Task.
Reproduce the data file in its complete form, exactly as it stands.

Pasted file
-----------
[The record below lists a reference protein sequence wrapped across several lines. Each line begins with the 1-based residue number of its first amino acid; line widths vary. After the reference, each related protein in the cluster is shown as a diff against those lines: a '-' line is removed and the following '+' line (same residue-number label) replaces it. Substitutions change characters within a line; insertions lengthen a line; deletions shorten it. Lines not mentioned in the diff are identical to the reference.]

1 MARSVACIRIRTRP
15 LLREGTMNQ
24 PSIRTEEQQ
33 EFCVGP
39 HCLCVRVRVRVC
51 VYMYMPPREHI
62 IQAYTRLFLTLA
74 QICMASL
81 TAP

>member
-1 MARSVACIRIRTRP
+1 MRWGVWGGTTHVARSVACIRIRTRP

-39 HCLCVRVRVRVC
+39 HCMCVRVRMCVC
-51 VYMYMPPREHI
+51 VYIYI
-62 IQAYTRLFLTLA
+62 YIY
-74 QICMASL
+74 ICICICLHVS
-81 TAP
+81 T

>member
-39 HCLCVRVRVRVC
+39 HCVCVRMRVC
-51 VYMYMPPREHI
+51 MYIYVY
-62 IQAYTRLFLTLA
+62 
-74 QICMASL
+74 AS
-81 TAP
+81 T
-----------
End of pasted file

[The record below lists a reference protein sequence wrapped across several lines. Each line begins with the 1-based residue number of its first amino acid; line widths vary. After the reference, each related protein in the cluster is shown as a diff against those lines: a '-' line is removed and the following '+' line (same residue-number label) replaces it. Substitutions change characters within a line; insertions lengthen a line; deletions shorten it. Lines not mentioned in the diff are identical to the reference.]

1 MARSVACIRIRTRP
15 LLREGTMNQ
24 PSIRTEEQQ
33 EFCVGP
39 HCLCVRVRVRVC
51 VYMYMPPREHI
62 IQAYTRLFLTLA
74 QICMASL
81 TAP

>member
-1 MARSVACIRIRTRP
+1 MRWGVWGGTTHVARSVACIRIRTRP

-39 HCLCVRVRVRVC
+39 HCMCVRVRMCVC
-51 VYMYMPPREHI
+51 VYIYI
-62 IQAYTRLFLTLA
+62 YIY
-74 QICMASL
+74 ICICICLHVS
-81 TAP
+81 T

>member
-39 HCLCVRVRVRVC
+39 HCVCVRMRVC
-51 VYMYMPPREHI
+51 MYIYVY
-62 IQAYTRLFLTLA
+62 
-74 QICMASL
+74 AS
-81 TAP
+81 T